24 November 2016 – for immediate release
ASA ruling supports IrrigationNZ’s advocacy advertisement
The Advertising Standards Authority (ASA) has today ruled that IrrigationNZ did not publish misleading information
regarding the Ruataniwha Dam project.
Over the week of 23 September 2016, IrrigationNZ placed full-page advertisements in a number of daily and community
newspapers. The advertisements were a response to misinformation being widely circulated about the proposed Ruataniwha
dam and followed media statements made by NGOs regarding the source of contamination to the Havelock North water supply.
The advertisement: ‘Dam Right! Why the Ruataniwha Dam is good for the Hawkes Bay community, the economy and the local
environment’ generated three complaints to the ASA, all alleging it contained misleading and deceptive information.
The ASA complaints board considered whether the content of the advertisement was misleading under Rule 2 of the Code of
Ethics, Truthful Presentation. Their finding was that, apart from one statement, all of the statements in the
advertisement were backed up by evidence and were therefore not in breach of Rule 2.
“IrrigationNZ’s role is to advocate for its members, ensuring the wider community is able to access clear, factual
information about irrigation and the benefits it delivers to the wider New Zealand economy. The advertisements were our
way of addressing some of the misinformation that was being circulated about the proposed Ruataniwha Dam and to give
balance to concerns being raised about its environmental impact,” said IrrigationNZ CEO, Andrew Curtis.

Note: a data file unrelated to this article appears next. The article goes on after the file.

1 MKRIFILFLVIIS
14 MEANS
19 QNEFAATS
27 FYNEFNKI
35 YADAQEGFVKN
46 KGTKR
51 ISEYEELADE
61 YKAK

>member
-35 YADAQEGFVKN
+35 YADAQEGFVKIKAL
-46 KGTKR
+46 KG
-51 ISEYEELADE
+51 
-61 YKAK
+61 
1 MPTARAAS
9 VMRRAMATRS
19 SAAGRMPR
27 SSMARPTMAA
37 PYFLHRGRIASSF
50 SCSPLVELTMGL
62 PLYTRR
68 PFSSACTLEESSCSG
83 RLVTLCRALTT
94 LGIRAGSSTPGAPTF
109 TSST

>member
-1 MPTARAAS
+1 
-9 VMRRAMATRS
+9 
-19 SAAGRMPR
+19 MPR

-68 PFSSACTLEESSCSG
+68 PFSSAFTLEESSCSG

“The fact that the ASA has ruled in our favour is a big win for our members. I hope too that it provides reassurance to
the community that irrigation can be undertaken in a way that enhances the economy, provides social and recreational
opportunities and is environmentally sustainable.”
The ASA complaints board ruled that all of the statements made in the advertisement were provided for under the
provision of advocacy, backed up by evidence, with one exception. This related to the statement that “farming has not
caused the Havelock North [water quality] issue; infrastructure is the problem.”
As the contamination issue is currently the subject of a Government inquiry, the complaints board ruled it was an
assumption that was stated as absolute fact; therefore, breached the Code of Ethics.
“We accept that we should have used the word ‘unlikely’ in there – we believe it is unlikely that farming caused the
Havelock North water supply contamination. Our intent was to highlight our belief that there is, in fact, no intensive
livestock farming within the vicinity of the contaminated bore.
“From here, we’ll await the findings of the government inquiry and we will continue to advocate for our members so that
we can enable the New Zealand public to make informed opinions about the benefits of irrigation to our economy,
environment and sustainable future,” said Mr Curtis.